International Journal of Sport and Health Science
Online ISSN : 1880-4012
Print ISSN : 1348-1509
ISSN-L : 1348-1509
Non-invasive Error-assessment of the Acromial-Sensor-Tracking Protocol for the Measurement of Scapular Orientation
Shoji KondaToshimasa YanaiShinji Sakurai
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2011 Volume 9 Pages 26-32

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Abstract

The acromial-sensor-tracking protocol with an electromagnetic tracking device is a non-invasive measurement protocol for recording the three-dimensional scapular movement continuously. In the present study, the orientations of motionless scapula were determined with the acromial-sensor-tracking protocol and the magnitude of the measurement error attributable to the skin-movement was assessed non-invasively by the landmark-digitizing protocol with the digitizer. Three sensors of the electromagnetic tracking device were attached to the skin overlaying the sternum, acromion and humerus, and three or more bony landmarks for each segment were manually digitized with the stylus to define the anatomical meaningful orientation. After the initial digitizing, the subject was asked to maintain the arm at five positions. While the subject was maintaining the arm, the orientation of the scapula was determined simultaneously by the attached sensors and by the directly digitizing of the scapular bony landmarks (the landmark-digitizing protocol). The mean values for the root mean square (RMS) errors representing the differences in the measured scapular orientation between the acromial-sensor-tracking protocol and the landmark-digitizing protocol across the five humeral abduction angles were found to be <5.2°. The magnitude of the measurement error exhibited in acromial-sensor-tracking protocol was substantially smaller than the range of the scapular movement exhibited during the humeral abduction. The results demonstrate that the acromial-sensor-tracking protocol is a valid measurement protocol to describe the three-dimensional continuous scapular movement with sufficient accuracy.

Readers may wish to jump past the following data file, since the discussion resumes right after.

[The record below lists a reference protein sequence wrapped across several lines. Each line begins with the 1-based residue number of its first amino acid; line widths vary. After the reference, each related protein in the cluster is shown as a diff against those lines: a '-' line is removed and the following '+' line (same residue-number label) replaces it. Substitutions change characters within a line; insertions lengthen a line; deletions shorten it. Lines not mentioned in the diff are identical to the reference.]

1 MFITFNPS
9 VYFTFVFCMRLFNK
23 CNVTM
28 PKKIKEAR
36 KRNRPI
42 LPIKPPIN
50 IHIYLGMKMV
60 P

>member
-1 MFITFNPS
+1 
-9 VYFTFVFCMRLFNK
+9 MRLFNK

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© 2011 Japan Society of Physical Education, Health and Sport Sciences
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